So some knuckleheads interpreted the Mayan calendar wrong and the world really didn't end in 2012.
It just felt that way to some people.
First off, Charleston lost political clout when Sen. Glenn McConnell — the most powerful lawmaker in the state — was forced to take over as lieutenant governor after it was discovered that Lt. Gov. Ken Ard had a habit of spending campaign money on PlayStations and vacations.
And then, in the year's waning days, Charleston County Council finally decided to finish I-526 by extending it across Johns and James islands, which could lead to further development on Johns but could alleviate traffic in West Ashley.
The good news is that the road would make it easier for some folks to get to Folly Beach. The bad news is we couldn't drink beer when we get there. Thanks to some kids throwing a rage, and a brawl, over the July Fourth weekend, booze is now banned on the beach.
It was that kind of year.
Good news or bad?
South Carolina politics was its usual mixed bag.
Thanks to some savvy race-baiting in the debates, Newt Gingrich won the South Carolina GOP presidential primary.
That's the bad news.
The good news is that South Carolina's streak for successfully picking the GOP nominee ended in 2012. (Further bad news for some in the state: The guy who did get the nomination was also a dud.)
Some people considered it bad news that Jim DeMint resigned his U.S. Senate seat to take over at the Heritage Foundation. But other folks saw that as good news — now there's no one in Washington trying to stop the dredging of Charleston Harbor.
Gov. Nikki Haley appointed U.S. Rep. Tim Scott of North Charleston to replace DeMint, making him the state's first African-American senator, which is good news.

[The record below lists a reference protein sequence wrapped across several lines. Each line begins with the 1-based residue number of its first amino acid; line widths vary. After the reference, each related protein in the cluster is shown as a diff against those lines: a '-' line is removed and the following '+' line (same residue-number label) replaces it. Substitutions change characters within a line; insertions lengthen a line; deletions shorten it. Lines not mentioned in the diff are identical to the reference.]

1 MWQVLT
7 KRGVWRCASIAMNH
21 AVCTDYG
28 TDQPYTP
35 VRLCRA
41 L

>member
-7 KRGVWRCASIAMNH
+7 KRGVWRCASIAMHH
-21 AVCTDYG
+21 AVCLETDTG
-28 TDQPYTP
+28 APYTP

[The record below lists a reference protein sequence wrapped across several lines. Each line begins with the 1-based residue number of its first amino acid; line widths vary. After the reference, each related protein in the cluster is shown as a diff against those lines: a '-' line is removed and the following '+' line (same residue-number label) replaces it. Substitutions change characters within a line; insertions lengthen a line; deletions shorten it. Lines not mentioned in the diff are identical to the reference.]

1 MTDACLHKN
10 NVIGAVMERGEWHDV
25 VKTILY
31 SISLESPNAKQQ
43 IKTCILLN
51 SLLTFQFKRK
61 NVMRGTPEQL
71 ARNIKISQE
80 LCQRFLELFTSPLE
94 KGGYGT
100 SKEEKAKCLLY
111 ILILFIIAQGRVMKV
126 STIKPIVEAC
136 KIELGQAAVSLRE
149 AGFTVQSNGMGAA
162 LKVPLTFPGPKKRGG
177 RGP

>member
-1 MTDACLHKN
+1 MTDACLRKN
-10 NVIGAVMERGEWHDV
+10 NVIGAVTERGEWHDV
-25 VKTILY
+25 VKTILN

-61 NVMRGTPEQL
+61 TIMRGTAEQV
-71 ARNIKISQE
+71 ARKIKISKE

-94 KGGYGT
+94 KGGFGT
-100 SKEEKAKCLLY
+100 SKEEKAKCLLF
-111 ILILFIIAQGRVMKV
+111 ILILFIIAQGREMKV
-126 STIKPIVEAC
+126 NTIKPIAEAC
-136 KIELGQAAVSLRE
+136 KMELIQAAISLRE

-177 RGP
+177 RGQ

But mainly it helped divert attention from some really, really bad news: Hackergate. The state's Department of Revenue computer system was broached this summer, leading to the theft of millions of bank account, credit card and Social Security numbers.
Of course, the recession has hit so many South Carolinians, and put a lot of them out of work, that the thieves probably haven't found much to steal.
Does that qualify as good news?
We're No. 1
This is not to say everything in 2012 was bad.
Boeing delivered its first locally built Dreamliner. James Island finally became a town — and the city of Charleston gave up fighting it.
North Charleston finally settled its rail dispute with the state. Maybe in 2013 we can figure out exactly what that deal was.
And Charleston got to work on the Crosstown — and secured money to stop the road from becoming downtown's third river.
Perhaps the best news of all is that Conde Nast rated Charleston the top tourist destination in the world. It was recognition that, despite everything else, this is a really great place to live and to visit.
Of course, the bad news is that now we're probably going to see even more tourists in 2013.
Reach Brian Hicks at firstname.lastname@example.org.
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